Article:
(Reuters) - Texas tycoon Sam Wyly engaged in “deceptive and fraudulent actions” in a years-long scheme to dodge taxes on more than $1 billion held in offshore trusts, a federal bankruptcy judge ruled on Tuesday.
U.S. Bankruptcy Judge Barbara Houser in Dallas ruled that there was “clear and convincing evidence” Wyly committed tax fraud, rejecting his arguments that he relied on professional advisers to vet the offshore system.
“The Court does not believe that the law permits Sam to hide behind others and claim not to have known what was going on around him,” Houser wrote.
The ruling followed a trial in which the Internal Revenue Service sought $1.43 billion in back taxes, penalties and interest from Wyly and $834.2 million from Caroline Wyly, the widow of his late brother Charles.
The IRS claimed the Wylys, through a scheme that dated back to 1992, used offshore trusts to avoid paying taxes on $1.1 billion while exercising stock options and warrants of four companies on whose boards the brothers sat.
While Houser found that Sam and Charles Wyly committed tax fraud, she ruled that Caroline “Dee” Wyly was innocent of wrongdoing and did not know the details of what was done offshore.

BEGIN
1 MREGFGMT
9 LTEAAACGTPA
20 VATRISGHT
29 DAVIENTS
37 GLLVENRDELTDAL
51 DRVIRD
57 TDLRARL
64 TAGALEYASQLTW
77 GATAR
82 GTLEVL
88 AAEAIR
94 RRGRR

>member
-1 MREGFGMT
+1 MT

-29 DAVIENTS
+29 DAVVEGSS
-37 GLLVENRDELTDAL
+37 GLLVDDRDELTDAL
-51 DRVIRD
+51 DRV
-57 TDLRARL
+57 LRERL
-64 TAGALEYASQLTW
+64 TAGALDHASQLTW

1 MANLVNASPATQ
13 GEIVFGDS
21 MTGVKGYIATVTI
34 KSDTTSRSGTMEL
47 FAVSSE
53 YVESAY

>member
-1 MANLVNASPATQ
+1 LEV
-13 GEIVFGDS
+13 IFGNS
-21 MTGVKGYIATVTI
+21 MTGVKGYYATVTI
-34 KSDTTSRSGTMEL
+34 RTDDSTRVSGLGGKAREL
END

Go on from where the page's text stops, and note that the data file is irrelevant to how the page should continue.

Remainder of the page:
The judge directed the IRS and Sam Wyly’s lawyers to attempt within 30 days to determine how much he should pay. If no agreement can be reached, Houser said both sides should submit proposals within 45 days.
Stewart Thomas, the Wyly family’s general counsel, in a statement said while the Wylys were pleased Houser found Dee Wyly was innocent, “They are surprised and disagree with the court’s fraud finding as to Sam and his brother Charles.”
The ruling came nearly a year after Sam Wyly and the estate of Charles Wyly were ordered to pay the U.S. Securities and Exchange Commission $299.4 million for engaging in securities fraud through those same trusts.
In that case, a Manhattan jury in 2014 found the Wylys liable for scheming to hide $550 million in trading profits in the stocks of Sterling Software Inc, Michaels Stores Inc, Sterling Commerce Inc and Scottish Annuity & Life Holdings Ltd, now called Scottish Re Group Ltd SKRUF.PK.
Following that verdict, Sam Wyly, who last appeared on Forbes’ list of the 400 richest Americans in 2010 with a net worth of $1 billion, and Caroline Wyly filed for bankruptcy in October 2014. Charles Wyly died in a car crash in 2011.
The case is In re Samuel Evans Wyly, U.S. Bankruptcy Court, Northern District of Texas, No. 14-35043.
Reporting by Eric M. Johnson in Seattle and Nate Raymond in New York; Editing by Simon Cameron-Moore and W Simon
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